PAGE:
When not in the field photographing, I love to watch National Geographic specials or view YouTube videos on photography and wildlife. In one video, I watched with fascination as they showed how a bird will use its wings to create a canopy to take the glare off of water when fishing. The shading behavior works much the same as a person wearing sunglasses to better see below the surface. I’ve never seen that behavior in Iowa, but when in SW Florida, I saw this Reddish Egret spread its wings to create shade so it could see its prey more easily in the water. I’ve also read that fish will swim under the egret attracted by the patch of shade. Had I not seen this behavior, I would have totally missed what was happening. This was photographed at San Carlos Bay – Bunche Beach Preserve, Fort Myers, Florida.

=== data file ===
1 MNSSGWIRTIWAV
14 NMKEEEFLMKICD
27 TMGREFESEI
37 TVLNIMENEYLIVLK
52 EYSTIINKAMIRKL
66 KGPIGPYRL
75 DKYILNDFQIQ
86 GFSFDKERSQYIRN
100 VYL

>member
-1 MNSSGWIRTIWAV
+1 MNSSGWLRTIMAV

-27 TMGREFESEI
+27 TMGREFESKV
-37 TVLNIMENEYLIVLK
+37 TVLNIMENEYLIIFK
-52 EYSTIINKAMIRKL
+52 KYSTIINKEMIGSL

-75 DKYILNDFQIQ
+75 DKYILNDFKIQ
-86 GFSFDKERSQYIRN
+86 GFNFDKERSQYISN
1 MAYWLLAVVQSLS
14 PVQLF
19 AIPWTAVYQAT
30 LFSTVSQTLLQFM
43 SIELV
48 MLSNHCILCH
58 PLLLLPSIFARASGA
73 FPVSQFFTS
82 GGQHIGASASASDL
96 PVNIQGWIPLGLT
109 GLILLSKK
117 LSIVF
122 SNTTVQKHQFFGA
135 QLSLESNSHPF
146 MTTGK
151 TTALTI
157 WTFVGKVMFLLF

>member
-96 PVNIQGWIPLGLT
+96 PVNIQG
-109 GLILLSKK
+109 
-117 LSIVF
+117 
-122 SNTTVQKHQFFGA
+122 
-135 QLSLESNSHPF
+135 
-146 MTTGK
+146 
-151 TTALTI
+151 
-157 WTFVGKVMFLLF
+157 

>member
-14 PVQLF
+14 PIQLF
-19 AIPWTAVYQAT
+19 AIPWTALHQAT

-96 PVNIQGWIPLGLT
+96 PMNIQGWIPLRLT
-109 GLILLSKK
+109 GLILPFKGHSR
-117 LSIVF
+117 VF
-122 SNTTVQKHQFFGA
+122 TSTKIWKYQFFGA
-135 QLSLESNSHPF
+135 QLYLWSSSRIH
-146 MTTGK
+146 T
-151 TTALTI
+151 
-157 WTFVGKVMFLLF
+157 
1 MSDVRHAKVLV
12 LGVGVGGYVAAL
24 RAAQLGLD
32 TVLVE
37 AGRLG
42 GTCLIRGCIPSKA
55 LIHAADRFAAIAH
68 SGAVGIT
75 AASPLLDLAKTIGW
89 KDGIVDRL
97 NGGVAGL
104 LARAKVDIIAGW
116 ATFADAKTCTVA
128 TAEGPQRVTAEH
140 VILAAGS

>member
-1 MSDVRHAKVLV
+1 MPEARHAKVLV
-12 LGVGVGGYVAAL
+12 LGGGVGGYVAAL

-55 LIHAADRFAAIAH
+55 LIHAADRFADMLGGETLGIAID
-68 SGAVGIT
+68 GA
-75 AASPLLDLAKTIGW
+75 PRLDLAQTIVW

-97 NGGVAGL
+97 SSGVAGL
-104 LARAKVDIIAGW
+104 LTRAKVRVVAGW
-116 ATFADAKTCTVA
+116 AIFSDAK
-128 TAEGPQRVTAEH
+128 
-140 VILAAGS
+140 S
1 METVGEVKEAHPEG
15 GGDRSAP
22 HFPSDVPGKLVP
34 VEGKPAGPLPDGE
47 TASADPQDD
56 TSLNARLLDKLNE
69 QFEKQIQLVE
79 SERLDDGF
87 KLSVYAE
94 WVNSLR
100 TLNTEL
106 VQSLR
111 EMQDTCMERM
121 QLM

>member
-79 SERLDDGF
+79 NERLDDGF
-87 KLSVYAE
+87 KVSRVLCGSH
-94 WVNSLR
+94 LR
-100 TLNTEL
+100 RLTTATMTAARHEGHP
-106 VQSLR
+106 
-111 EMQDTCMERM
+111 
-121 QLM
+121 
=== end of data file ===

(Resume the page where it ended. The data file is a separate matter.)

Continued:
No good deed goes unpunished? Well sometimes a good deed pays off handsomely. A few miles from our home in central Iowa is R16, a hard-paved road that gets more and more traffic every day. Last winter I was following a northbound pickup on R16, when I noted something quite large on the shoulder of the road. The pickup came to within five feet of the object. When I got closer, I realized it was an eagle feeding on a fresh deer carcass. Knowing it was only a matter of time before the eagle was hit by a passing vehicle, I pulled over and drug the deer into the ditch. I tried to drag it up the opposite ditch embankment, but the slope was too steep. I went home, grabbed a long rope, returned to the carcass, tied the rope to the deer’s front feet, and drug it up the ditch side and 75 feet onto the adjoining field. Luckily there was an approach about 100 feet from the relocated carcass. The next day I saw an eagle feeding on the carcass. I pulled into the approach and photographed him (or her) for about half an hour. I knew if I got out of the car I would have scared him off, so my car made the perfect blind. For the shots, I used my Nikon D7200, Tamron 150-600 zoom, and a bean bag on the window sill of my car. The bean bag works great for camera/long lens support, and I carry it with me at all times.